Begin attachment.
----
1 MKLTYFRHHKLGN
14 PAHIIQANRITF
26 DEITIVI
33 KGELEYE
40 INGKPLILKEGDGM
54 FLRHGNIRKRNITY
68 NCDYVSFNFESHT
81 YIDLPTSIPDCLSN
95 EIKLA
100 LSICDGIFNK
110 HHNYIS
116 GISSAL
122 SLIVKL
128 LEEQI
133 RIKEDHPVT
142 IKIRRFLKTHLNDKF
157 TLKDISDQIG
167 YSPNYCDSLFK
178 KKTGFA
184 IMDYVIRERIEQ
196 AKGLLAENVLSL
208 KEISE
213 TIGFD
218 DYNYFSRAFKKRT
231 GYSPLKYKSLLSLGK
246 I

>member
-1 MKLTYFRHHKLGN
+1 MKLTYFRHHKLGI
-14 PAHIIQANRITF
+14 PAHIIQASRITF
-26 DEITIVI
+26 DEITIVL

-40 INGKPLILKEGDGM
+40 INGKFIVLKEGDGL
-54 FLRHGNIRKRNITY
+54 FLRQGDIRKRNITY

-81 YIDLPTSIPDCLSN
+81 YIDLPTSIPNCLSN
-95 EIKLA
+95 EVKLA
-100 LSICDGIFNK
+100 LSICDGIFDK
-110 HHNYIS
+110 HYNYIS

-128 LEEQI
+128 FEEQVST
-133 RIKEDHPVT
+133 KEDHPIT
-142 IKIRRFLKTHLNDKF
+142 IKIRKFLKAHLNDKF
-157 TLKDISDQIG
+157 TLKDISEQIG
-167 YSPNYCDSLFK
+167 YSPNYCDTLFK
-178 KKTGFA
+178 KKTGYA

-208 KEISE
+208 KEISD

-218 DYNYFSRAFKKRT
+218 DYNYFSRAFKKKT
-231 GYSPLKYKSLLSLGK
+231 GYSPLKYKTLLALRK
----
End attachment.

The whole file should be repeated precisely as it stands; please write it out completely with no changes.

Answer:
1 MKLTYFRHHKLGN
14 PAHIIQANRITF
26 DEITIVI
33 KGELEYE
40 INGKPLILKEGDGM
54 FLRHGNIRKRNITY
68 NCDYVSFNFESHT
81 YIDLPTSIPDCLSN
95 EIKLA
100 LSICDGIFNK
110 HHNYIS
116 GISSAL
122 SLIVKL
128 LEEQI
133 RIKEDHPVT
142 IKIRRFLKTHLNDKF
157 TLKDISDQIG
167 YSPNYCDSLFK
178 KKTGFA
184 IMDYVIRERIEQ
196 AKGLLAENVLSL
208 KEISE
213 TIGFD
218 DYNYFSRAFKKRT
231 GYSPLKYKSLLSLGK
246 I

>member
-1 MKLTYFRHHKLGN
+1 MKLTYFRHHKLGI
-14 PAHIIQANRITF
+14 PAHIIQASRITF
-26 DEITIVI
+26 DEITIVL

-40 INGKPLILKEGDGM
+40 INGKFIVLKEGDGL
-54 FLRHGNIRKRNITY
+54 FLRQGDIRKRNITY

-81 YIDLPTSIPDCLSN
+81 YIDLPTSIPNCLSN
-95 EIKLA
+95 EVKLA
-100 LSICDGIFNK
+100 LSICDGIFDK
-110 HHNYIS
+110 HYNYIS

-128 LEEQI
+128 FEEQVST
-133 RIKEDHPVT
+133 KEDHPIT
-142 IKIRRFLKTHLNDKF
+142 IKIRKFLKAHLNDKF
-157 TLKDISDQIG
+157 TLKDISEQIG
-167 YSPNYCDSLFK
+167 YSPNYCDTLFK
-178 KKTGFA
+178 KKTGYA

-208 KEISE
+208 KEISD

-218 DYNYFSRAFKKRT
+218 DYNYFSRAFKKKT
-231 GYSPLKYKSLLSLGK
+231 GYSPLKYKTLLALRK